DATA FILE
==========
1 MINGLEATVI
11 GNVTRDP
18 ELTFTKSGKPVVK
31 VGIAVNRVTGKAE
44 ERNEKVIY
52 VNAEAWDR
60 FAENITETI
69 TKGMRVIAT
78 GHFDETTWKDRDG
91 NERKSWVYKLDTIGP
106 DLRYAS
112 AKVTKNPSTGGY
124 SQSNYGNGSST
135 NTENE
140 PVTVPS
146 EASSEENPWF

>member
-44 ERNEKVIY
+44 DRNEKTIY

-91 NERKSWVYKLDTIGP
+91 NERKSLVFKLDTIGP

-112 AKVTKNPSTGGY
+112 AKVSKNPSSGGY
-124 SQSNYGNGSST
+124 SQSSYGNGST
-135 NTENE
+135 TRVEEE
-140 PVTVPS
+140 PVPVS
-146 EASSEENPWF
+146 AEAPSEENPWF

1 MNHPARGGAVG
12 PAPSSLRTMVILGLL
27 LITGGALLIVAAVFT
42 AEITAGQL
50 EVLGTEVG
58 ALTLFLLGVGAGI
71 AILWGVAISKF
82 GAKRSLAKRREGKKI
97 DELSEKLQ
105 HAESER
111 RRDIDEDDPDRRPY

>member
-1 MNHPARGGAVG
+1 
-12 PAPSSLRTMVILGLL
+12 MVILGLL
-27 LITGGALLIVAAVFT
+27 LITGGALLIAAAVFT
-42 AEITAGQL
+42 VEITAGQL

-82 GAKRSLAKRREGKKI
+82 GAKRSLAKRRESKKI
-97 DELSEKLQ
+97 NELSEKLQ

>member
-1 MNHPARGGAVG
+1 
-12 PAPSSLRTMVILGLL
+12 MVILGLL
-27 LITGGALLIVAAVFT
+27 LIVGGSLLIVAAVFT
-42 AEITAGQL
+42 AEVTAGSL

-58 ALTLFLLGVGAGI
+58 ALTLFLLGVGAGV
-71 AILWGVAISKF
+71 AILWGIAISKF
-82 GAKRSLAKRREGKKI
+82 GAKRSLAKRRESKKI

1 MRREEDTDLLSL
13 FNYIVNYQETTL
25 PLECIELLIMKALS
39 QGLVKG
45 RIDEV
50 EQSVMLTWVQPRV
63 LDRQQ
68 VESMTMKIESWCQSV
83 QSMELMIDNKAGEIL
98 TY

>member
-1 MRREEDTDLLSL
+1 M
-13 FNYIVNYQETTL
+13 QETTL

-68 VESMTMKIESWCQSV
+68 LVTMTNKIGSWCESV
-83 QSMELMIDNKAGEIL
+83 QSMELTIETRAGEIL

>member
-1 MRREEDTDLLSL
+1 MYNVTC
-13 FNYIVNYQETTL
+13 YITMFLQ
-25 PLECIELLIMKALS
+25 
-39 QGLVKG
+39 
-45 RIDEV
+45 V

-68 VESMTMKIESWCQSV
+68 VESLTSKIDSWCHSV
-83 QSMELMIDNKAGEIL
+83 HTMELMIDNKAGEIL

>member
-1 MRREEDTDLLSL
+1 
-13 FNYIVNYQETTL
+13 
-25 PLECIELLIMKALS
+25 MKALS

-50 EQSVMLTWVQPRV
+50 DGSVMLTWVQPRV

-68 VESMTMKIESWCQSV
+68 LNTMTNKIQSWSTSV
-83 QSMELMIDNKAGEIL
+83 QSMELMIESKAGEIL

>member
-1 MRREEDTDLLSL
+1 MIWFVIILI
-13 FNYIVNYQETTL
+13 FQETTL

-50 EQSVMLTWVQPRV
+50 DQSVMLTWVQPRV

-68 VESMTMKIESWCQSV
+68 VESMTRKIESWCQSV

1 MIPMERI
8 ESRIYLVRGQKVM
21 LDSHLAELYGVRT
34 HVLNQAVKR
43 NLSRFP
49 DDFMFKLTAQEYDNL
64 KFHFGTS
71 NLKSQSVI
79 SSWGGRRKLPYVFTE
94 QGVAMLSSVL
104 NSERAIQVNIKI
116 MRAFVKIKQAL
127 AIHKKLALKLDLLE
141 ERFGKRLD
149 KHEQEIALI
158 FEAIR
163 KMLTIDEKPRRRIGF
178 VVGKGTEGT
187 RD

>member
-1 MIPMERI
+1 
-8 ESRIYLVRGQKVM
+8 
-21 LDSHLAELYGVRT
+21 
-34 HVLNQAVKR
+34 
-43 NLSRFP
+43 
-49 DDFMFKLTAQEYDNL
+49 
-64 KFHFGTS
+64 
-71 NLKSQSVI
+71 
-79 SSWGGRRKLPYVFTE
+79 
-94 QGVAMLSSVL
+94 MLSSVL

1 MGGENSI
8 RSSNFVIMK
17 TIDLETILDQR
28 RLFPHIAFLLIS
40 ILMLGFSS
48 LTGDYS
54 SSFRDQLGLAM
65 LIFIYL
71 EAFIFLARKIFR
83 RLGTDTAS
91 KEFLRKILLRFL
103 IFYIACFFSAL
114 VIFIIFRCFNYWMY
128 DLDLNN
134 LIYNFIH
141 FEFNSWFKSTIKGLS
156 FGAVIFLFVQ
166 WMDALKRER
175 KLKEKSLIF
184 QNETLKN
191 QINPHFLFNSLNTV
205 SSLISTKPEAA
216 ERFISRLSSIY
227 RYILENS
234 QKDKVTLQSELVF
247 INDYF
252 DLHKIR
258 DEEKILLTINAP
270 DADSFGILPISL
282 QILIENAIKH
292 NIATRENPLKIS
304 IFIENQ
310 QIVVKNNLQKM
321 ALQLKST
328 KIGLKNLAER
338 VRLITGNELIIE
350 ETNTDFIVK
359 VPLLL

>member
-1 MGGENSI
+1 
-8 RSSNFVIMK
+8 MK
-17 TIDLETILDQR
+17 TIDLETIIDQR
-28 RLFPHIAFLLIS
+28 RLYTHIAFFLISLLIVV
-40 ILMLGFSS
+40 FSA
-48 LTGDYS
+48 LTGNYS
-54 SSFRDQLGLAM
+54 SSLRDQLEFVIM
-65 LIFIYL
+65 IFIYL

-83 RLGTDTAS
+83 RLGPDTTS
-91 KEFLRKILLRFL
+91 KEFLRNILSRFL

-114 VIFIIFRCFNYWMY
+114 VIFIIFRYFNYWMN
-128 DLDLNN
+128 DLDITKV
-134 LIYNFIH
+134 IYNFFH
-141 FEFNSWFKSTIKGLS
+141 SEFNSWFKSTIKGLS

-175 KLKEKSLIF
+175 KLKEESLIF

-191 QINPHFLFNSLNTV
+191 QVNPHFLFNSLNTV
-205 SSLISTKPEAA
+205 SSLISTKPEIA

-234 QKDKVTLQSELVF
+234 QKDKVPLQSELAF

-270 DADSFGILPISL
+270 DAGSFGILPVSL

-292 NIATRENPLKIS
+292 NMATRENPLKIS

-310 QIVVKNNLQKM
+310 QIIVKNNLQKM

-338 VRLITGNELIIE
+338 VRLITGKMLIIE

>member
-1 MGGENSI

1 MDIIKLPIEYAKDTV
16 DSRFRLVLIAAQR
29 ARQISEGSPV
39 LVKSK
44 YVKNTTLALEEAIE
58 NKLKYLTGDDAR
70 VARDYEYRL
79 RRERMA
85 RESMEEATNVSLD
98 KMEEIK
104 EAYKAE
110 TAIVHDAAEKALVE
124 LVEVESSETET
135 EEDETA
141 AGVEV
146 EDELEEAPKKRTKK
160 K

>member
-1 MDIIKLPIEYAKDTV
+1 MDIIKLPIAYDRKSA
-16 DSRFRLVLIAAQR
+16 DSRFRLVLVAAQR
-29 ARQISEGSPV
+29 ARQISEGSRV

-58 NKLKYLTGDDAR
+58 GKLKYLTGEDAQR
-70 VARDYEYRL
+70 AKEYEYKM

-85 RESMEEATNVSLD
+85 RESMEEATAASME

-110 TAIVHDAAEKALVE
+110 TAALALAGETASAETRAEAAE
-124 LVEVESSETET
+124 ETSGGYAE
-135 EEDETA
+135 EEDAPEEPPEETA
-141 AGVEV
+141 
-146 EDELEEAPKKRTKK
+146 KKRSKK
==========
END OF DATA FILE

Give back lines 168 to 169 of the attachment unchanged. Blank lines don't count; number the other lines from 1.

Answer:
8 RSSNFVIMK
17 TIDLETILDQR